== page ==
Cold Spring Harbor, NY A team of scientists at Cold Spring Harbor Laboratory (CSHL) has laid bare the mechanism behind a phenomenon called oncogene addiction in mice suffering from a form of leukemia that mimics acute myelogenous leukemia (AML) in humans. Significantly, the team was able to mobilize their newly gained understanding to target "addiction" pathways in the model mice, resulting in rapid and complete eradication of the cancer, which is usually fatal and resistant to conventional chemotherapy.
Oncogene addiction refers to the curious phenomenon that cancer cells, despite harboring many genetic alterations, can remain dependent on the continuing expression of a single aberrant, cancer-promoting gene an oncogene. In this case, the gene in question, called MLL, has long been implicated in human cancers of the blood. In AML, as a result of a genetic anomaly, the protein expressed by the MLL gene fuses with another protein, to form a fusion oncoprotein called MLL-AF9. It is this protein to which AML cancer cells are "addicted."
"The crucial questions are what MLL-AF9 enables cancer cells to do, and how we might intervene to suppress these effects in other words, how to use our knowledge of the mechanism behind the cancer cell's addiction for developing highly specific anti-cancer therapies.," says CSHL Adjunct Professor and HHMI Investigator Scott W. Lowe, who directed the research, which is reported in a paper that appears August 1 in the journal Genes & Development. "Until now, we've not been able to answer these questions in living animals."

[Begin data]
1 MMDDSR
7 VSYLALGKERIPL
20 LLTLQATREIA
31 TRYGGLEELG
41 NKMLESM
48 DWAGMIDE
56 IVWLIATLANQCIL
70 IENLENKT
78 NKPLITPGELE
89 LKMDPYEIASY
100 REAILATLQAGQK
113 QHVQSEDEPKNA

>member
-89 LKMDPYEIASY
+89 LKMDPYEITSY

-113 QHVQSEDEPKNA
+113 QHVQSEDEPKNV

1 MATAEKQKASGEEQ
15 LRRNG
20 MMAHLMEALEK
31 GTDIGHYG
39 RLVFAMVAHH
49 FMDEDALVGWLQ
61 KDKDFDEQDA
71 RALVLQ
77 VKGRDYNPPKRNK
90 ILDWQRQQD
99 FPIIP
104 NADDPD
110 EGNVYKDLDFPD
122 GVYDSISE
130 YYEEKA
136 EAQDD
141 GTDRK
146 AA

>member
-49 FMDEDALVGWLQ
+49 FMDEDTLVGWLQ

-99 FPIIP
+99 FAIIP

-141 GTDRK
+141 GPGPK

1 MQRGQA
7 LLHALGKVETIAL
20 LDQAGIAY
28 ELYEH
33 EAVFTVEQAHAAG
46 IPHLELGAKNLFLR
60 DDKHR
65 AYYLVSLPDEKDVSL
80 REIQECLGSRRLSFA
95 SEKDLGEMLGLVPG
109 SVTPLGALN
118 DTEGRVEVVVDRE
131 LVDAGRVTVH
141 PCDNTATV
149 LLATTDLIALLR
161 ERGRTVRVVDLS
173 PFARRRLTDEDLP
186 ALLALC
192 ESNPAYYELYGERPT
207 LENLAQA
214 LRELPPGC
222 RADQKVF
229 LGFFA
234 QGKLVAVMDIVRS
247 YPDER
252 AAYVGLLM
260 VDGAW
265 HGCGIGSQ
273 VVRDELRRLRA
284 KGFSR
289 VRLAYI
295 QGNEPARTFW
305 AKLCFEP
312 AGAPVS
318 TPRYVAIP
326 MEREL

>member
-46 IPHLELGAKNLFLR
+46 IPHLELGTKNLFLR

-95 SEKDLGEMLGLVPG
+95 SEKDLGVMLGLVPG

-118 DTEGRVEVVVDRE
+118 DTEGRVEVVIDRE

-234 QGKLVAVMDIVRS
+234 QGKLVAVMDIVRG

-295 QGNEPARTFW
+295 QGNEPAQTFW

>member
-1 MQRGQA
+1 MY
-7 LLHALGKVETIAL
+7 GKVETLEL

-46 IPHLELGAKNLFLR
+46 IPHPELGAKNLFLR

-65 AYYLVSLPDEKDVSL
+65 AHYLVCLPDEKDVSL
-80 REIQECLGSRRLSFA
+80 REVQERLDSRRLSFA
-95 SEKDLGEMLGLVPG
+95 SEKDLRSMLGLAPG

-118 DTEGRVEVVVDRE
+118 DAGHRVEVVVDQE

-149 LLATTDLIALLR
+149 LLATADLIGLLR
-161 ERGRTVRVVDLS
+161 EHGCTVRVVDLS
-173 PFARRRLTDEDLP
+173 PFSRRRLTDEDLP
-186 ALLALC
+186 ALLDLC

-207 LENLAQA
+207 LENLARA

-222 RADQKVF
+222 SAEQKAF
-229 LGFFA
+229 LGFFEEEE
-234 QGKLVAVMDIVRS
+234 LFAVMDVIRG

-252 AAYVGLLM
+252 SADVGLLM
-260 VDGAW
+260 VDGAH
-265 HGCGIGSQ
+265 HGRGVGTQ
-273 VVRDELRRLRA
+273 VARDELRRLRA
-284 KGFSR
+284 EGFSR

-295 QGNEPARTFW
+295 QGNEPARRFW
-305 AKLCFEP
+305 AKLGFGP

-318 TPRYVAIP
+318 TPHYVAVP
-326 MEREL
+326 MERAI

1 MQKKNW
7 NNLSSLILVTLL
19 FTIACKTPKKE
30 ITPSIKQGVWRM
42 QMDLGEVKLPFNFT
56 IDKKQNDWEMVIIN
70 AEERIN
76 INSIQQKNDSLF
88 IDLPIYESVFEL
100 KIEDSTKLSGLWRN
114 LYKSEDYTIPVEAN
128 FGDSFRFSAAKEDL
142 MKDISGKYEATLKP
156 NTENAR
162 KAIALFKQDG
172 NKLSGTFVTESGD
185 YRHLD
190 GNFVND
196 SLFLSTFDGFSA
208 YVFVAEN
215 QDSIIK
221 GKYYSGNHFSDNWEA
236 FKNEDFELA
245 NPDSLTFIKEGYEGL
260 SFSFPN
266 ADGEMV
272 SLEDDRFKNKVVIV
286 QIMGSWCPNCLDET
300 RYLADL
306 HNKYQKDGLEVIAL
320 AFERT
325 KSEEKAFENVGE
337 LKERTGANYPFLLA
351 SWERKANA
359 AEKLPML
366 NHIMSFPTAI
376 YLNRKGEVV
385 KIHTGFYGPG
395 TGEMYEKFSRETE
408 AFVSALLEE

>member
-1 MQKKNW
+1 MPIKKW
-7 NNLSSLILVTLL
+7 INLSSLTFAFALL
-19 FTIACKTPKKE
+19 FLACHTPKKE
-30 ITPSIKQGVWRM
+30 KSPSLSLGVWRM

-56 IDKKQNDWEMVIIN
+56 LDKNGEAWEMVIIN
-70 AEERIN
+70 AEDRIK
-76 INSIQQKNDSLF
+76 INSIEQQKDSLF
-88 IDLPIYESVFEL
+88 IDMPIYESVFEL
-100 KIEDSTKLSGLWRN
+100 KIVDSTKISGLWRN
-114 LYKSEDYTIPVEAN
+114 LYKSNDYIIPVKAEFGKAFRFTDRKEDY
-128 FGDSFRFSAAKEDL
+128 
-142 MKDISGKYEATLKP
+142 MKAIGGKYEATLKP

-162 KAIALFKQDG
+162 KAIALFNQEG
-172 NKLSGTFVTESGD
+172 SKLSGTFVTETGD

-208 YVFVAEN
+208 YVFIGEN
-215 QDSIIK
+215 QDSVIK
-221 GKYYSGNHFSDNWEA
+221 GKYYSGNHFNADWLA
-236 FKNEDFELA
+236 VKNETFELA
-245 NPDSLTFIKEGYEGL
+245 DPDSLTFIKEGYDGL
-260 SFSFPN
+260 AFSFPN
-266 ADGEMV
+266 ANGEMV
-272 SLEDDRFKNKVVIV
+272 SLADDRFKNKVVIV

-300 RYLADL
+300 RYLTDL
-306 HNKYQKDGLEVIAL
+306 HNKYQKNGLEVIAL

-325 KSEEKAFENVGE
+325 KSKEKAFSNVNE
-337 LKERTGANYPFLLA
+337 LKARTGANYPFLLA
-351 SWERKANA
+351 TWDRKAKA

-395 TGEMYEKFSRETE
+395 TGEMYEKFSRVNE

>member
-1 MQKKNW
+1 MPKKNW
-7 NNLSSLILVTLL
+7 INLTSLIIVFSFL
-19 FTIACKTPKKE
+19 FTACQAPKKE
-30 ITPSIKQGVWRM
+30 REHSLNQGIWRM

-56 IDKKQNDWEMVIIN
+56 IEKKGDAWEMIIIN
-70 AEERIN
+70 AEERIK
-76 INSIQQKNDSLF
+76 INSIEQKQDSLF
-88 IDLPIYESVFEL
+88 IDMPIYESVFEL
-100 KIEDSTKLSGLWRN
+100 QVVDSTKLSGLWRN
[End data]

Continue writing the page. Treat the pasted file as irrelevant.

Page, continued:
The team's research demonstrated that MLL-AF9 enforces a cellular program that enables blood cells to keep renewing themselves, rather than progressing through the usual stages of cellular life, and eventually dying. While this property of aberrant self-renewal has been a known characteristic of leukemia cells for many years, Lowe and his CSHL colleagues were able to decip
|Contact: Peter Tarr|
Cold Spring Harbor Laboratory